However, mining for that perfect mingling of flavour is no easy task, folks. For starters, breeding programmes for fruit and vegetables need to make sure they are hitting the sweet spot for all of their consumer bases. Working for the greater good of the whole has its downside though, since it often means corners need to be cut. “Creating the optimal genetic combination that covers all these traits is difficult, so breeding programs often deprioritize flavor to focus on improving disease resistance and increasing yield”, the researchers explained.
Another complicated task that these crop breeders face is being able to evaluate and select from hundreds to thousands of potential varieties. It’s not a simple touch-and-go process either, as testing one single sample can get you in quite a pickle—especially since we’re trying to be as objective as possible here. The requisite for consumer panels is around 100 people, which can be expensive and impractical to arrange.
As with most research currently, time and money are the main foes. That’s where AI comes to save the day, and the future of fruits. By developing an algorithm to help them, the researchers managed to “streamline this process [and] predict how consumers will rank flavor in tomatoes and blueberries,” for example.
“We created a database containing all known compounds associated with flavor in all varieties of these fruits. Then, we compared this database with existing consumer panel ratings on sweetness, sourness, umami and overall flavor and preference of different varieties,” the team further elaborated. By looking at the consumer ratings alongside the chemical makeup of fruits, they were able to determine which compounds most influence flavour perception.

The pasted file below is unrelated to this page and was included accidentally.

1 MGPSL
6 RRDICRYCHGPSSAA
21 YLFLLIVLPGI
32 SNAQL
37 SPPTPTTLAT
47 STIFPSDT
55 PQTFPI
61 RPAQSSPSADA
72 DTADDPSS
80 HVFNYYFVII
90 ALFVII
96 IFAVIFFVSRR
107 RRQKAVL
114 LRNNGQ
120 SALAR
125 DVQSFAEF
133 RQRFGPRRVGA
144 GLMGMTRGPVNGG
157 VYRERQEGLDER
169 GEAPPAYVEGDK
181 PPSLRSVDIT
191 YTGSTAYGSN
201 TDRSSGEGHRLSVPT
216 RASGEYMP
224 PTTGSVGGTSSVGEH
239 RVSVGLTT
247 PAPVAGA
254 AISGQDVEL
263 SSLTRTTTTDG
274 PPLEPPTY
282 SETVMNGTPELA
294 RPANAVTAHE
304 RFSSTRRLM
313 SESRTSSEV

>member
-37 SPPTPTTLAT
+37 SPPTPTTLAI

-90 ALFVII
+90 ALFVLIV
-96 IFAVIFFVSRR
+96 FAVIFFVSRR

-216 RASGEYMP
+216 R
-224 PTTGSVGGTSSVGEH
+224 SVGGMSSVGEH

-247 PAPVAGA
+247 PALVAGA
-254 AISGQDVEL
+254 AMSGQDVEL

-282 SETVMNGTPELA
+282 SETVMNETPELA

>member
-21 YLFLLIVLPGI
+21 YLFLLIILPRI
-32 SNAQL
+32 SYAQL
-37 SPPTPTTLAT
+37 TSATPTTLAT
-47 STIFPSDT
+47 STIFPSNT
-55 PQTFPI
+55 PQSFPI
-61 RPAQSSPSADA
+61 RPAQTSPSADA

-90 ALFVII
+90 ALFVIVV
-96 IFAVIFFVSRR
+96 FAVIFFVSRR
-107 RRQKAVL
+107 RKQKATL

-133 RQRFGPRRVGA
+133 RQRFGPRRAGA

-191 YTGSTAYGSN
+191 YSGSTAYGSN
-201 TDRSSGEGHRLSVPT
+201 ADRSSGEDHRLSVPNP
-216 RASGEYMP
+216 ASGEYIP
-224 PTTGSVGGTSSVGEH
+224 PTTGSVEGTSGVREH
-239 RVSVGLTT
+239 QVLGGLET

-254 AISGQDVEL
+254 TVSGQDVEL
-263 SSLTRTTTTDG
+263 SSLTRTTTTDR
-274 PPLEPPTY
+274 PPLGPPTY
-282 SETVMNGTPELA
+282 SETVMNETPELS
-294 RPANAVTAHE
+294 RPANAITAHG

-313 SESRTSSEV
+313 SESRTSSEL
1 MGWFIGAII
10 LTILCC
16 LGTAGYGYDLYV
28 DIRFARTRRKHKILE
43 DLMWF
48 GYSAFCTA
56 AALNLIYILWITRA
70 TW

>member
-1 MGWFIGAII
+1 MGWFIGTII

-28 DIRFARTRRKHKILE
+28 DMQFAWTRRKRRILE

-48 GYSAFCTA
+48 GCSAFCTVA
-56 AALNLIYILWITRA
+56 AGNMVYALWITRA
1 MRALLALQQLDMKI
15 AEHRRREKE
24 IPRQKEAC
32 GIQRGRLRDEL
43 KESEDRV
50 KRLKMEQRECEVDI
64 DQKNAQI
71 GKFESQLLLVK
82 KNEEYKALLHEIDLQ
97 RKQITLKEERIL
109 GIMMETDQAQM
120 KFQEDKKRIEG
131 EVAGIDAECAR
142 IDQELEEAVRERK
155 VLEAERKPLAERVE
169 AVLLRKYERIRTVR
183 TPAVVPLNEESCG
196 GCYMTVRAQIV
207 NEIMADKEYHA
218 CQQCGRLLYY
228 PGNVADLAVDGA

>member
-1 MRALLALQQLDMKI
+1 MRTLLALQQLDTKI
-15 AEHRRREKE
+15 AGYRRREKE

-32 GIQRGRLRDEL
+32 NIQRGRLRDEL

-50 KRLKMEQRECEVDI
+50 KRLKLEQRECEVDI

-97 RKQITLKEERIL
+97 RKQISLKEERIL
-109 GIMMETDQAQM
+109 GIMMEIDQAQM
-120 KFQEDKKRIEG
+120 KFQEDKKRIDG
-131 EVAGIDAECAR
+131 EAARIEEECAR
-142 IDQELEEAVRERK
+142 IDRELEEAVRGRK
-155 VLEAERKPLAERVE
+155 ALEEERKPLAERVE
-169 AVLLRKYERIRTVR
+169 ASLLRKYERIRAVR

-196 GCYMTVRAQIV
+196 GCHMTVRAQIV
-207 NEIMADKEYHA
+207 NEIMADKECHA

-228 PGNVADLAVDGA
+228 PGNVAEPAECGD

Finally, the results came in and it was found that “volatile organic compounds, or chemicals that form a gas” (which are responsible for aroma) are a big reason why certain people may like a specific variety of fruit. It’s estimated that out of a given variety of tomato or blueberry, between 42 per cent and 56 per cent of the overall preference score was associated with aroma.
That’s not all, volatile compounds contributed anything between 33 per cent to 62 per cent of how consumers rated sweetness. Furthermore, the researchers were able to identify several different chemical compounds that most contribute to the beloved flavour and sweetness perception in tomatoes and blueberries.
Keeping in mind that genetic and cultural factors are at play here, it’s exciting to think about what more this study will reveal about our preferences in fruits and vegetables. Flavour preferences will likely differ across countries, ethnic backgrounds and more, while the current results we looked at here were focused on the average US citizen’s taste.
Among the next steps for Resende and Klee’s research is “breeding fruits to increase the key volatile compounds that determine how much a consumer likes a particular variety.” Hopefully, that means we will soon find the answer to what exactly makes the perfect tomato so perfect indeed.